Will County sheriff’s top aide suspended while state cop
By Casey Toner firstname.lastname@example.org January 21, 2014 9:46PM
Updated: February 23, 2014 6:46AM
Will County’s chief deputy sheriff was disciplined in 2002, while an Illinois State Police captain, for pressuring a subordinate to go along with a plan to make money for them and for giving false statements to investigators, according to state police records.
Ken Kaupas was suspended without pay for 10 days in May 2002 for pushing a plan that would pay him $1 an hour for recruiting other state police employees to help transcribe audio recordings made during the course of state police investigations, records indicate.
Kaupas is a Republican candidate for county sheriff in the March 18 primary election and is a cousin of Sheriff Paul Kaupas, who is not seeking re-election.
The state police report on Kaupas’ penalty says he pressured state police administrative assistant Karen Larson in late 2001 to enter into a business arrangement that would allow more transcriptions to be done while earning money for the two of them.
Larson was paid $18 per hour to transcribe the recordings, and Kaupas proposed having other employees under his supervision do transcriptions, according to the records. They say Kaupas suggested that Larson pay each worker $15 per hour, keep $2 per hour for herself and pay Kaupas $1 per hour.
The report says Larson was reluctant to enter into the arrangement but felt obligated to do so because of Kaupas’ position as one of her supervisors. It’s not clear from the records as to how top state police officials learned of the would-be scheme.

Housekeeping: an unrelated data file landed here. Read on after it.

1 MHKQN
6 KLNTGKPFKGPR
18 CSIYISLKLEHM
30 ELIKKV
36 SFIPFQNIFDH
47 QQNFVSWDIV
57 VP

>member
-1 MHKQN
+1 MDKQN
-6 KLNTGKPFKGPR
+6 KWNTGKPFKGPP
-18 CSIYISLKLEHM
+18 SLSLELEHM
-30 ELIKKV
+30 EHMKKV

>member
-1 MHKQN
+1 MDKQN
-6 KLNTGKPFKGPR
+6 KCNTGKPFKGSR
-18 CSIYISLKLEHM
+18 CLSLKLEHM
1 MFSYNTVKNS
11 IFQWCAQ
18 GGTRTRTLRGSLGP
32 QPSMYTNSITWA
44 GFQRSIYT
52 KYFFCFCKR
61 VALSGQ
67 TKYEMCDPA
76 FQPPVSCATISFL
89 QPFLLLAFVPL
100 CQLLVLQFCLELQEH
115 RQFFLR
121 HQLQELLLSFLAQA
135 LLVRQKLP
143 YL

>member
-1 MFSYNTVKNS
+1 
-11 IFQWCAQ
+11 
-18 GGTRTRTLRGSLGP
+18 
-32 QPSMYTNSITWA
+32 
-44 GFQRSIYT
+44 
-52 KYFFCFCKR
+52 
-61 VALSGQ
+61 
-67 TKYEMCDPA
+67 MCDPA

Kaupas told the SouthtownStar he never received any money from the plan nor “agreed to a business relationship” with Larson, whom he described as a family friend. He said he did not pressure Larson, characterizing their conversations as two friends talking.
“I was wrong in that as a captain, I should not have engaged in that sort of conversation with somebody who worked for me regardless of whether they were a friend or not,” Kaupas said. “It was inappropriate.”
Larson declined to comment for this story.
Records show that Kaupas was disciplined for using his position as captain for personal gain, failing to truthfully answer questions about the transcribing business, urging Larson to conceal information and making false statements to investigators and in a memo explaining his actions.
Kaupas also spoke to Larson twice during the state police investigation into the matter, disobeying an order from his supervisor, according to the records.
Kaupas said he was moved into the state police’s District 16 headquarters in Pecatonia during the investigation and spoke to Larson briefly once when he dropped off a cellphone at the office where she worked.
“I said hello, and I asked how she was doing,” he said. “The investigation as I understood it was over with.”
Kaupas said he did not know why the report says he made false statements in the memo.
“I, to this day, scratch my head as to what portion of whatever was a lie,” he said. “I don’t frankly know.”
The state police report says Kaupas was later transferred to the state police operations division in Springfield. He retired from the force in July 2009 and became the Will County sheriff’s spokesman in December 2010. He was appointed deputy chief the following month.
“I understand that some voters will look at this and question my character,” Kaupas said. “I would just ask for people’s considerations, and I think that at the same time we all have made a mistake or two in our lives.”